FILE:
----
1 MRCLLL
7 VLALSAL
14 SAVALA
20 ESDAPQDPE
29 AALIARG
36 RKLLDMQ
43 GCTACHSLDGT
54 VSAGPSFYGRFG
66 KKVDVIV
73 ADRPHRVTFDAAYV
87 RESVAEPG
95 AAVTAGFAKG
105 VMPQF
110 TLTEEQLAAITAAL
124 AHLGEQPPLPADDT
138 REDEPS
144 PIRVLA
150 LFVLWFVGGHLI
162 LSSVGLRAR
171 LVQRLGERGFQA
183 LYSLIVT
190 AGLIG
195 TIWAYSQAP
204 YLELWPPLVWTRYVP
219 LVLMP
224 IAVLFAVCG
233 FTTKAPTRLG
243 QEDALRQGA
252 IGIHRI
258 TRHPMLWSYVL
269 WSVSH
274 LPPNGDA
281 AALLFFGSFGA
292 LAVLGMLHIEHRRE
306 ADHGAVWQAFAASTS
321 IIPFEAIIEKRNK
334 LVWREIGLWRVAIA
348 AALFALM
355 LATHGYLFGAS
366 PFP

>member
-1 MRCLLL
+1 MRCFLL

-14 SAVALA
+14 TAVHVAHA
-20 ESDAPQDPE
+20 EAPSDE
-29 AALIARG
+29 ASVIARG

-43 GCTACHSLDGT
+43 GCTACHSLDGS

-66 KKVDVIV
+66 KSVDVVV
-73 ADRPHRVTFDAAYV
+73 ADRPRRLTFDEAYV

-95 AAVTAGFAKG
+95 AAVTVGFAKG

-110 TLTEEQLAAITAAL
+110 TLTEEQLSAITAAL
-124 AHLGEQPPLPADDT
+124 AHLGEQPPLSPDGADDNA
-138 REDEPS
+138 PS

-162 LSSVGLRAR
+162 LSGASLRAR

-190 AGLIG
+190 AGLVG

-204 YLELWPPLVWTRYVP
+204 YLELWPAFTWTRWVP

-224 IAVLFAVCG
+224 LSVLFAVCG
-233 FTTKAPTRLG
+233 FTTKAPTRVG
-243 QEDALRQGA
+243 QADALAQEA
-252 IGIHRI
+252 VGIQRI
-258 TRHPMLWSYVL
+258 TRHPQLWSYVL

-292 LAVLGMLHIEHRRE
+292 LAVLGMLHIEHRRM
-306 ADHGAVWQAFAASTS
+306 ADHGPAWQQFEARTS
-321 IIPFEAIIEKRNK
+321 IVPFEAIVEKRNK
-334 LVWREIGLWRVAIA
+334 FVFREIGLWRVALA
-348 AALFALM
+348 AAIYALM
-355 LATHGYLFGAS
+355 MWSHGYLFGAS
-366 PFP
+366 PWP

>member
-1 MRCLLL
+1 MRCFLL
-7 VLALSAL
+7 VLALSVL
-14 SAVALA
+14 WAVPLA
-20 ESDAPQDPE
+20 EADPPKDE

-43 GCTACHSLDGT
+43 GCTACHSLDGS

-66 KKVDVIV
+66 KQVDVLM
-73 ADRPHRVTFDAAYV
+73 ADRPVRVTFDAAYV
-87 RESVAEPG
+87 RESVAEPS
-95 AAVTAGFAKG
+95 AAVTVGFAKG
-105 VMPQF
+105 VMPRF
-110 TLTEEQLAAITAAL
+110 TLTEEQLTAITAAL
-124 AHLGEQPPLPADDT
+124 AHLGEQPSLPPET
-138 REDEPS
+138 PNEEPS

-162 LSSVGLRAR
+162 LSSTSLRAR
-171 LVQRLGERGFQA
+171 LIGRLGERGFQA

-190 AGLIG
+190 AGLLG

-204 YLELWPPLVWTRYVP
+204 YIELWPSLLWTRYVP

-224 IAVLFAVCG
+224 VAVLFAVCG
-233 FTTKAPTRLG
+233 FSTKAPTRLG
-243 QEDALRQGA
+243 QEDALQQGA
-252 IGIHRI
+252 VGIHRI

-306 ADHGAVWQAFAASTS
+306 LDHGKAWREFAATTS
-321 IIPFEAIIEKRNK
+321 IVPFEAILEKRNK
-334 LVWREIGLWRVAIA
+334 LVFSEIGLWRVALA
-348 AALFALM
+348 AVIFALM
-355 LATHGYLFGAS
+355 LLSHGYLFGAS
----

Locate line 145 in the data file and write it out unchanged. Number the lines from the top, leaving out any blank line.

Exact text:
-355 LATHGYLFGAS